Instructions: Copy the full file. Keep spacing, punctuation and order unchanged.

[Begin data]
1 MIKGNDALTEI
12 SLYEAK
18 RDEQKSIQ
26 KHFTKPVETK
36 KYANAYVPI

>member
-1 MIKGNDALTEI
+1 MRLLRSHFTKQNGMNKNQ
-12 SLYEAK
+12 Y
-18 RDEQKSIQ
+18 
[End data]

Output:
1 MIKGNDALTEI
12 SLYEAK
18 RDEQKSIQ
26 KHFTKPVETK
36 KYANAYVPI

>member
-1 MIKGNDALTEI
+1 MRLLRSHFTKQNGMNKNQ
-12 SLYEAK
+12 Y
-18 RDEQKSIQ
+18 